First published: Fall 2019
A unique symbol that appears in much of Ody Saban's work embodies themes of religion, mythology, feminism and the artist's life
A mysterious graphic symbol appears time and again in the versatile, multimedia work of Paris-based, Turkish artist Ody Saban. It peppers her drawings, paintings and lithographs; her lively, expressive performance art; her often calligraphic or serigraphic poems; and her sculptural artists’ books. Originally assuming the form of an inverted “V”, the symbol progressively mutated into a more straightforward V-shape with an additional, shorter vertical line at the intersection of the two typographic arms. The titles of some of these works, and Saban’s own writings on the topic, reveal the meaning of this recurrent sign: kus, the fictional twenty-third letter of the Hebrew alphabet.
Untitled (Portrait of Ody Saban), 2008, photo: Jean-Nicolas Reinert, courtesy of the artist
Born in 1953 in Istanbul into a Jewish family, Saban was raised speaking Ladino (Judeo-Spanish) as well as Turkish, and felt increasingly at odds with the nationalist discourses of the modern Kemalist nation-state, where non-Turkish ethnic minorities were either silenced or brutally repressed. Saban moved to Israel in 1969, where she studied at an art school in Haifa. In the late 1970s, after a long detour through the US, she finally settled in Paris, where, while occasionally attending the National Fine Arts School, she mostly lived on the fringes of the French art world. In 1983, she became the co-founder and only female member of Art Cloche, an artists’ collective. After the group was evicted from the building in which the members squatted, she founded the originally all-female artists’ collective Art Cloche 2.
On the basis of her unconventional personal and aesthetic choices, Turkish-Jewish family background, and radical feminist politics, Saban invariably felt like the odd one out, relegated to the margins of society. In her vast oeuvre, playfully renegotiating symbolic markers of identity and belonging has been both a productive artistic endeavor and an indispensable survival strategy. Faced with the inadequacy of a symbolic order that did not seem to accommodate her existence, Saban took it upon herself to actively rewrite this symbolic order through artistic means, turning marginalisation into pride, and indifference into defiant, theatrical self-staging. To describe her own work, Saban occasionally refers to the kabbalistic notion of tikkun olam, literally “repairing the world” by putting back together the broken shards of divine light. In her case, this repair work takes the shape of a playful, variegated bricolage that subversively draws from an iconographic toolbox of Jewish, Christian and Muslim religious traditions, historical allusions, exuberant vegetal patterns, raw eroticism, Surrealist and Lacanian forays into the unconscious, and the political vocabulary of second-wave feminism.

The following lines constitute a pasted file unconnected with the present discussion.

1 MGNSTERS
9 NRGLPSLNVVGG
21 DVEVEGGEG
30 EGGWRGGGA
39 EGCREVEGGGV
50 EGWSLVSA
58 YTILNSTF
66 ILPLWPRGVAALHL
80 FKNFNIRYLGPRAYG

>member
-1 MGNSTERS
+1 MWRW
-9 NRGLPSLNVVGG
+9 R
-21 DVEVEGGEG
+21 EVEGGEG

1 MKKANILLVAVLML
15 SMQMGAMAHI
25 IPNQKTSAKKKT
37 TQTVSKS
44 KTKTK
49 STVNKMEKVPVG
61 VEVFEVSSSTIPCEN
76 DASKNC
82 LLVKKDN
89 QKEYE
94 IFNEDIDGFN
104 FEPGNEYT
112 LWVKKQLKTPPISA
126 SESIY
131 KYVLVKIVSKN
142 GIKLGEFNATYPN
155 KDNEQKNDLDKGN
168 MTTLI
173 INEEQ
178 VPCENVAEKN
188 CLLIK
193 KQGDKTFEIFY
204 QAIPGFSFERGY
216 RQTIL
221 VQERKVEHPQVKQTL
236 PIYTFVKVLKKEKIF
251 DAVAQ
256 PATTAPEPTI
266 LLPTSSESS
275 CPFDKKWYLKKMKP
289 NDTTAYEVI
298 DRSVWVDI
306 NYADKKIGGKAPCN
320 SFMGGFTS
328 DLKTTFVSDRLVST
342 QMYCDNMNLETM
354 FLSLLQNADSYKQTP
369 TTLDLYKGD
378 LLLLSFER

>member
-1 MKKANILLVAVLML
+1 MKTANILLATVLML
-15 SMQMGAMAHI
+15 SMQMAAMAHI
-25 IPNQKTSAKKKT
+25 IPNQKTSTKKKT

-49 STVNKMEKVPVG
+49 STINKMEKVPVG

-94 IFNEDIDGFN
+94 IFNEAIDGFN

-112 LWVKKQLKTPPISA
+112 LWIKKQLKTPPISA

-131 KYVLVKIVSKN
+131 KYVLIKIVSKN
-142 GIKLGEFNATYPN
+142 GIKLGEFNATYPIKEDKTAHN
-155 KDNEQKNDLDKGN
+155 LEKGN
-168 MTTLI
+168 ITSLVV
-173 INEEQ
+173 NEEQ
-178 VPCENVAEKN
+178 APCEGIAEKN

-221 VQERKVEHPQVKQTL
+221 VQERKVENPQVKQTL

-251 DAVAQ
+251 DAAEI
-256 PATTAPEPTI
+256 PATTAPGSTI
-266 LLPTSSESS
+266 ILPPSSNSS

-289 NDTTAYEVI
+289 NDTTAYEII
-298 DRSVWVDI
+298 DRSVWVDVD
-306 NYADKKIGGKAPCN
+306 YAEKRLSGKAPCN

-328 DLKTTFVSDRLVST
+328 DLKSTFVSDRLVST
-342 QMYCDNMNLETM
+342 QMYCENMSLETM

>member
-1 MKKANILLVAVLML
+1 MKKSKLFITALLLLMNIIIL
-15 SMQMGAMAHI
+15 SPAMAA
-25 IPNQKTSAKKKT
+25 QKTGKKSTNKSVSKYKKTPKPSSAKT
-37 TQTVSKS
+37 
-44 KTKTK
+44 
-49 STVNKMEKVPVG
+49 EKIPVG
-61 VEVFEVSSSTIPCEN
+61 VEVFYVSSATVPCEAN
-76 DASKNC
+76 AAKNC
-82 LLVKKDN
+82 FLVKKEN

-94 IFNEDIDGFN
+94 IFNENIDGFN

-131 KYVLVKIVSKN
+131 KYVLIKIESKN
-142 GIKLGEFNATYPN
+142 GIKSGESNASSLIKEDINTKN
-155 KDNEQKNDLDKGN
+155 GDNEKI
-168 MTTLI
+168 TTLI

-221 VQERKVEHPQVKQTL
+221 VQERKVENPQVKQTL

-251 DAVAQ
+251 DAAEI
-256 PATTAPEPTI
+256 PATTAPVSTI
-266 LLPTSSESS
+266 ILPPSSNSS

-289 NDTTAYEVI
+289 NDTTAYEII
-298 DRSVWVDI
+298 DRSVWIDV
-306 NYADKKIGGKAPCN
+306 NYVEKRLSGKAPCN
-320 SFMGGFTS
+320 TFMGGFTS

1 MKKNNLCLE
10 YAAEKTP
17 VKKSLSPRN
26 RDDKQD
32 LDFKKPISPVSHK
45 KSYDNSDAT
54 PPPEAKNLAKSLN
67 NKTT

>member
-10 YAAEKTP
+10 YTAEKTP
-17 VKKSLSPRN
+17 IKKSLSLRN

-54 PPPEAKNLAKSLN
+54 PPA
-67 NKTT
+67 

The letter kus is one such syncretic symbol. It is based on a pun: in modern Hebrew, the name of the seventh letter of the Hebrew alphabet, zayin (ז), also means penis. Conversely, the fictional letter kus takes its name from the modern Hebrew word for vulva, and derives its shape from a schematic representation of a vulva, representing a symbolic counterpart to zayin aimed at re-inscribing femininity into the otherwise patriarchal order of the Hebrew alphabet. The opposition between kus and zayin is featured throughout Saban’s graphic works, for instance in the intricate, explicitly erotic drawing The Sky on Fire, 2005, where both graphic symbols are reinscribed onto the enmeshed bodies of the lovers.
The letter kus also pays homage to visual representations found in the Neolithic settlement of Çatal Hüyük in southern Turkey. Archeological investigations conducted in the early 1960s suggested that the site was associated with the matriarchal cult of a “Mother Goddess”. These archeological findings directly resonated with the preoccupations of second-wave feminist authors and artists, such as Judy Chicago, Faith Ringgold and Anne L Barstow, intent on illustrating a notion of essential womanhood as fundamentally distinct from masculinity, based on new interpretations of mythology, religion and cultural history.
This is an article extract; read the full article in Raw Vision #103